Fairfax was the eldest son of Sir Thomas Fairfax of Denton, Yorkshire and Dorothy Gale, and was born at Bilbrough, near York. As a young man he saw military service in the Low Countries, where he commanded a company of foot under Sir Francis Vere. Before and after the death of Mary, Queen of Scots, he was employed by Elizabeth on several diplomatic communications with James VI of Scotland. James offered him a title, which he declined. In 1586 he offered his services to James to suppress a rebellion under Lord Maxwell; and on the death of Elizabeth he was, with six of his nearest kindred, one of the first Englishmen who went to Scotland to swear fealty to the new king. He had served in France under Robert Devereux, Earl of Essex and was knighted by him before Rouen in 1591. He also sat as a member of parliament for Lincoln in 1586, for Aldborough in 1588 and for Yorkshire in 1601 and 1625.
After the accession of James I to the throne, he settled down on his estate at Denton Hall near Ilkley. He bred horses, and wrote about horsemanship. On the accession of Charles I, Fairfax was again knight of the shire (MP) for Yorkshire in the parliament of 1625. He drew up a statement of his services, and on 4 May 1627 was created Lord Fairfax of Cameron in the Peerage of Scotland; the grant was facilitated by a payment of £1,500.
Fairfax died 1 May 1640. He was buried, by the side of his wife, who had died in 1620, in the south transept of All Saints' Church, Otley, where a large altar-tomb, surmounted with their effigies, still commemorates their virtues. The legend was written by Edward Fairfax the poet, his half-brother.
Fairfax is said in Analecta Fairfaxiana to have written a number of works: a discourse, containing 150 pages, entitled 'Dangers Diverted, or the Highway to Heidelbergh'; 'Conjectures about Horsemanship'; 'The Malitia of Yorkshire'; a tract on the Yorkshire cavalry and against horse racing; 'The Malitia of Durham'; 'Orders for the House,' &c. The last of these, The Order for the Government of the House of Denton, lays down in great detail the duties of every servant in his household.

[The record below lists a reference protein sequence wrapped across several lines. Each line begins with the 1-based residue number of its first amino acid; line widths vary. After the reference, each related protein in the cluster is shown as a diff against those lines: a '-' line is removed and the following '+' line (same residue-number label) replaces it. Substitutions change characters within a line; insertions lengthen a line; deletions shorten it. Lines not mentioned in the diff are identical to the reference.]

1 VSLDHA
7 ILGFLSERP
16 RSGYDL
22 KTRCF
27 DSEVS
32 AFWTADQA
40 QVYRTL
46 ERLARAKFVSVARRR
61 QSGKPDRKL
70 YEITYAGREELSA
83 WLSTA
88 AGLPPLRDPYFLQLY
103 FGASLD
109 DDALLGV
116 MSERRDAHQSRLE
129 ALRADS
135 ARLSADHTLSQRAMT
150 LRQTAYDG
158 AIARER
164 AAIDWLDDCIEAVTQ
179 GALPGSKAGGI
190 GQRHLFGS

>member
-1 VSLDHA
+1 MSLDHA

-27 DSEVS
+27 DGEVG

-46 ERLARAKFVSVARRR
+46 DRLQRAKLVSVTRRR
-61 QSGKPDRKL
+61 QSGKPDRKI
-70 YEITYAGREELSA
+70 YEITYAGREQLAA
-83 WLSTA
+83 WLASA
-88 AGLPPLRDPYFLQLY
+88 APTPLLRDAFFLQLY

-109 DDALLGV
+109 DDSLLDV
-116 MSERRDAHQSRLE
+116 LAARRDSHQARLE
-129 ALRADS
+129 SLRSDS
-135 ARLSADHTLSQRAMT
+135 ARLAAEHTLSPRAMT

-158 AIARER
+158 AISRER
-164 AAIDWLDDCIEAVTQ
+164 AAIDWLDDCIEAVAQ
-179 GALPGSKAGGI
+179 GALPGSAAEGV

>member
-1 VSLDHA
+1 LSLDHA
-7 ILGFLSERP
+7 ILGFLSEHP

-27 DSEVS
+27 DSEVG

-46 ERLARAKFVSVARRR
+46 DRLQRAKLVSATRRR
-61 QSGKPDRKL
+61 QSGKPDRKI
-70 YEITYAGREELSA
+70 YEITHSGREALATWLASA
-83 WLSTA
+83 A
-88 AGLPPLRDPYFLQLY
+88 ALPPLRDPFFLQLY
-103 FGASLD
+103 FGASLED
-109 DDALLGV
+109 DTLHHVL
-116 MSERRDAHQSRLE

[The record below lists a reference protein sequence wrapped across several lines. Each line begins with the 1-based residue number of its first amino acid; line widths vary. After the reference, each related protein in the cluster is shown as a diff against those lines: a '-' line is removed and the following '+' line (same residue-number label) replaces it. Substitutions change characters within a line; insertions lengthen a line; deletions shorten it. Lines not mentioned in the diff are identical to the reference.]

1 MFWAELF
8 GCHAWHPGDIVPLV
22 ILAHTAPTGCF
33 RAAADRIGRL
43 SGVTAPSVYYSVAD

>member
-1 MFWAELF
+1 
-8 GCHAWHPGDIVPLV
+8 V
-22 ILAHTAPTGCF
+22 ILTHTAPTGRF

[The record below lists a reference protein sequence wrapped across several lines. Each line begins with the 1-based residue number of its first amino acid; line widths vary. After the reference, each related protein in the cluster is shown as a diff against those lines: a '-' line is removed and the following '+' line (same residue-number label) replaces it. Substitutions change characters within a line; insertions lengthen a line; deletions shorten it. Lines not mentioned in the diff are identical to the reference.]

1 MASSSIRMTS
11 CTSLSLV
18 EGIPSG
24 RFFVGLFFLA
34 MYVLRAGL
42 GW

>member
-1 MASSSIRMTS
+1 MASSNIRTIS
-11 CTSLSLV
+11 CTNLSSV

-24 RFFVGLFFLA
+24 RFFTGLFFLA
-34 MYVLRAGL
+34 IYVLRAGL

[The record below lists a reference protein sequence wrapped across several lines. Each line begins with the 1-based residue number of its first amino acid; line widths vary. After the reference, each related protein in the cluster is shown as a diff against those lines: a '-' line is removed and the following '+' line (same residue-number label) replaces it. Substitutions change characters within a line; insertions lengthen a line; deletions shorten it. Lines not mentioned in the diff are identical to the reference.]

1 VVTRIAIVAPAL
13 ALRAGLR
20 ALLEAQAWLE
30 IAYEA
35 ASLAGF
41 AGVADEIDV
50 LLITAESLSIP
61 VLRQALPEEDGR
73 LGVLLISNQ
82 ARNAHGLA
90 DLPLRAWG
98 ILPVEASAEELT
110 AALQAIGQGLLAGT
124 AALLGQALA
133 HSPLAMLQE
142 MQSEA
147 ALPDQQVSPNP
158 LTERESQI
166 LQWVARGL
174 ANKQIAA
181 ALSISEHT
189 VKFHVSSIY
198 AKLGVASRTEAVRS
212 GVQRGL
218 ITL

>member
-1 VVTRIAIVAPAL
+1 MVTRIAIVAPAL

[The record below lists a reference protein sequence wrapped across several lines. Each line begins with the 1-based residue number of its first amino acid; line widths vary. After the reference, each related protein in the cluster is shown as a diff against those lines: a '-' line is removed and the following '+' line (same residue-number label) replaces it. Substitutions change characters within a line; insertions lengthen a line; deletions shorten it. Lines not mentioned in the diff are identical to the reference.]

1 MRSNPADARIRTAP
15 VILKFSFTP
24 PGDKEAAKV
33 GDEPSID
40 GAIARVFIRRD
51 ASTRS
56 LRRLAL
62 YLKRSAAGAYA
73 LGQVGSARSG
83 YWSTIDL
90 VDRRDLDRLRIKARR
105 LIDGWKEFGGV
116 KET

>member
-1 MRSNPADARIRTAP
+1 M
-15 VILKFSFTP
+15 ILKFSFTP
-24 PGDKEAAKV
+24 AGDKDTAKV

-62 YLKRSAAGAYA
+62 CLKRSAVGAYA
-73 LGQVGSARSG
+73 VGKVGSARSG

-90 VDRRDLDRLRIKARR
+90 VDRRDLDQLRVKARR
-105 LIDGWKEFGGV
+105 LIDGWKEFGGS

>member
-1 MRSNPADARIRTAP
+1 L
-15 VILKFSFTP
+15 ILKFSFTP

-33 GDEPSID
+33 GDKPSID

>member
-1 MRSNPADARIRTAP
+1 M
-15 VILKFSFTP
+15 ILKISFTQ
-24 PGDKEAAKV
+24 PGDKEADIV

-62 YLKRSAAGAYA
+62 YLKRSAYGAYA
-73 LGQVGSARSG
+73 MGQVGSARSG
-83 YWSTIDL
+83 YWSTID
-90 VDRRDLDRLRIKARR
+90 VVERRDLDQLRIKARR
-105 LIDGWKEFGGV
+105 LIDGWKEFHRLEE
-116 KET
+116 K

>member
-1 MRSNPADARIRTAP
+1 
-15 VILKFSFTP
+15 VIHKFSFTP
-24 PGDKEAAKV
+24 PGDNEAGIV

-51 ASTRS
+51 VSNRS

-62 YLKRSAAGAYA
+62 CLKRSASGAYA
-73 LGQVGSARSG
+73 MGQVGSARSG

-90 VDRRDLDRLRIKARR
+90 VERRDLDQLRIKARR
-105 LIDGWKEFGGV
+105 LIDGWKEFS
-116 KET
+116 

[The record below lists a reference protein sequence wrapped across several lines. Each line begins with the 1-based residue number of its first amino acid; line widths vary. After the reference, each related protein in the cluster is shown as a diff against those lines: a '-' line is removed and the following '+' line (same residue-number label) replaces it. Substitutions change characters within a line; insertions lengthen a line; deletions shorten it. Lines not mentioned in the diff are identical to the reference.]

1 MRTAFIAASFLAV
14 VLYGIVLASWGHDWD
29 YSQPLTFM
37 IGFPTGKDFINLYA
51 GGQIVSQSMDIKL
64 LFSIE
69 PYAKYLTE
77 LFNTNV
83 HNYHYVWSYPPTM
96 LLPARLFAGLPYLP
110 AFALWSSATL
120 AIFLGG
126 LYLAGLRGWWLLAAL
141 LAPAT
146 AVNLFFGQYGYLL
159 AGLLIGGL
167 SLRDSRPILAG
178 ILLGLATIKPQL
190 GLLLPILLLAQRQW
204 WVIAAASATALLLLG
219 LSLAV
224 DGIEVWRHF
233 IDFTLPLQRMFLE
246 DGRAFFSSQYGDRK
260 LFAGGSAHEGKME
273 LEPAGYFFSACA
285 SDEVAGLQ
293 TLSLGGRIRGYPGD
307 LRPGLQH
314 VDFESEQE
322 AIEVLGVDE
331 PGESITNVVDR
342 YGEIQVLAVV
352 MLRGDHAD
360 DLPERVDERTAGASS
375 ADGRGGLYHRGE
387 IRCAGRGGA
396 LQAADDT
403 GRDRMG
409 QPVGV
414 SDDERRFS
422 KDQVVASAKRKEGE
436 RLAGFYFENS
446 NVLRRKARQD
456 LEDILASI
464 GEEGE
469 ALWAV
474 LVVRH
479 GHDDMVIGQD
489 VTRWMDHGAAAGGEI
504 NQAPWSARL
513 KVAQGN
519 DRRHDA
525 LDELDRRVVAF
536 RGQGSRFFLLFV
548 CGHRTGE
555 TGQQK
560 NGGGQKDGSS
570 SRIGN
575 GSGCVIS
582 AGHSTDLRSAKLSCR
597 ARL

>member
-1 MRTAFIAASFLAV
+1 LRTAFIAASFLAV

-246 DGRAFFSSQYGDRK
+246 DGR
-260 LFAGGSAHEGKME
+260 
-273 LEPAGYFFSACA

In 1582 he married Ellen, daughter of Robert Aske of Aughton, Yorkshire. As a member of the council of the north he was brought into connection with Edmund Sheffield, Earl of Mulgrave, its president. His eldest son Ferdinando Fairfax, 2nd Lord Fairfax of Cameron, married Sheffield's daughter, Mary, in 1607. In 1620 Fairfax's younger sons, William and John, were with the English army in the Low Countries. A letter from William states that his 'white-haired father' had come over to join them, bought horses and arms, and been received with the respect due to his former services. In 1631 he heard from their general that both his sons had been killed at the siege of Frankenthal. Two other sons are stated by Thoresby to have died a violent death in the same year: Peregrine at La Rochelle and Thomas in Turkey. Henry Fairfax (fourth son) and Charles Fairfax were other sons.
Fairfax had two daughters: Dorothy, married to Sir William Constable, and Anne, wife of Sir George Wentworth of Woolley.